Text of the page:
While his power run style may not fit Detroit, Larry will not be short of suitors from a better fitting scheme. The number four guard available in this year’s free agent pool should specifically see a lot of interest from the NFC west where there are a lot of power run offenses with a lot of really bad blocking. I have no doubt in my mind that there will be a bidding war that pops up around Warford and someone will throw really silly money at him, probably drawing his tenure in Detroit to a close.
Salary Prediction: 4 years, $8.5 million per year, $15 million guaranteed
Chance of Returning: 5%
This season for the most part established that Devin Taylor is not a starting quality guy. To say it was a disappointment would be an understatement. While there were high hopes to start the year that Taylor would transition his great 2015 campaign into an at least decent first year as a starter, those hopes were dashed early and often. While Taylor struggled with an ankle injury for part of the year, even when healthy he struggled to get consistent pressure and did not do well in Teryl Austin’s more exotic looks. It seems clear his motor was an issue and showed he is much better suited to a rotational role going forward. While it certainly didn’t help that Ansah’s injury thrust him into a bigger role then perhaps he should have been asked to take on, he still needed to contribute more then he did, and that leaves Detroit with a difficult evaluation to make on him.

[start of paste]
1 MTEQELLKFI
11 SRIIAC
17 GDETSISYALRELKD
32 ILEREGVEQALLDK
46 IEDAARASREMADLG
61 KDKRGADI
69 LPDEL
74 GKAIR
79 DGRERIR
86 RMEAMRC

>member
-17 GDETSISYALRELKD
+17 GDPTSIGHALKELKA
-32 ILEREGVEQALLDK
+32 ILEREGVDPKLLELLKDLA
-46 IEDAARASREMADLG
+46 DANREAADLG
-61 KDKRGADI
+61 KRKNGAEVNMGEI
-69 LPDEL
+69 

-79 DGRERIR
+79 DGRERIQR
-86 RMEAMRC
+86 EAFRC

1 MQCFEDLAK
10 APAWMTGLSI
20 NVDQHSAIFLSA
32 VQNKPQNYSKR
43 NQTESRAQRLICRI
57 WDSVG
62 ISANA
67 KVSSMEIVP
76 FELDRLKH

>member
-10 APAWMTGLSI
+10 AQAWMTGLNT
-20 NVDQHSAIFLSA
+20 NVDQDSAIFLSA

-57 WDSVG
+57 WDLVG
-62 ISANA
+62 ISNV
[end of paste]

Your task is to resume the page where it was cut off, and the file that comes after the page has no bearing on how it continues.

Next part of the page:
It’s hard to really pin down where Taylor’s value sits as a free agent as it will completely depend upon where teams with a need value him. Yes he’s coming off a down year but when you combine the extenuating circumstances with his past production and add in the fact that he is one of the younger mid-range free agent targets available, it wouldn’t be stunning to see him get borderline starting DE money from somebody. I highly doubt that team would be Detroit though considering they have several cheaper options in their rotation they seem to like better.